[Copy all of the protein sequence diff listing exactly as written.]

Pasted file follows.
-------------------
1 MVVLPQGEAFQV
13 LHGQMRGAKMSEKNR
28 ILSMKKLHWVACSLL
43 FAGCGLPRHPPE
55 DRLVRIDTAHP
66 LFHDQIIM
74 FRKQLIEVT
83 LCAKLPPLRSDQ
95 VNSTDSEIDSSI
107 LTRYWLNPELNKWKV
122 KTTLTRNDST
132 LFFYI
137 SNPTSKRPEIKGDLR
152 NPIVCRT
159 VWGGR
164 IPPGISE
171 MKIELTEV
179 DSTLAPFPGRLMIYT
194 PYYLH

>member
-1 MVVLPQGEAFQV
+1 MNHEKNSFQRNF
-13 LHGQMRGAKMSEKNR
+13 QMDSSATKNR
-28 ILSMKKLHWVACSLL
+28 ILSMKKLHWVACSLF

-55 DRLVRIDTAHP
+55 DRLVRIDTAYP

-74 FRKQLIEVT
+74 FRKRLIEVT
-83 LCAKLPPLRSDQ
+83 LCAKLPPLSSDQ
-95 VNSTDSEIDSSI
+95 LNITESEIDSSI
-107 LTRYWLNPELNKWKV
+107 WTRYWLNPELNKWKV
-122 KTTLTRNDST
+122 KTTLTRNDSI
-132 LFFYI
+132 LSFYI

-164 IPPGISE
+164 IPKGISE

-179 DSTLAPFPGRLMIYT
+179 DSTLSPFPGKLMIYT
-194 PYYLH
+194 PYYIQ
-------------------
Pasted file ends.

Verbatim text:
1 MVVLPQGEAFQV
13 LHGQMRGAKMSEKNR
28 ILSMKKLHWVACSLL
43 FAGCGLPRHPPE
55 DRLVRIDTAHP
66 LFHDQIIM
74 FRKQLIEVT
83 LCAKLPPLRSDQ
95 VNSTDSEIDSSI
107 LTRYWLNPELNKWKV
122 KTTLTRNDST
132 LFFYI
137 SNPTSKRPEIKGDLR
152 NPIVCRT
159 VWGGR
164 IPPGISE
171 MKIELTEV
179 DSTLAPFPGRLMIYT
194 PYYLH

>member
-1 MVVLPQGEAFQV
+1 MNHEKNSFQRNF
-13 LHGQMRGAKMSEKNR
+13 QMDSSATKNR
-28 ILSMKKLHWVACSLL
+28 ILSMKKLHWVACSLF

-55 DRLVRIDTAHP
+55 DRLVRIDTAYP

-74 FRKQLIEVT
+74 FRKRLIEVT
-83 LCAKLPPLRSDQ
+83 LCAKLPPLSSDQ
-95 VNSTDSEIDSSI
+95 LNITESEIDSSI
-107 LTRYWLNPELNKWKV
+107 WTRYWLNPELNKWKV
-122 KTTLTRNDST
+122 KTTLTRNDSI
-132 LFFYI
+132 LSFYI

-164 IPPGISE
+164 IPKGISE

-179 DSTLAPFPGRLMIYT
+179 DSTLSPFPGKLMIYT
-194 PYYLH
+194 PYYIQ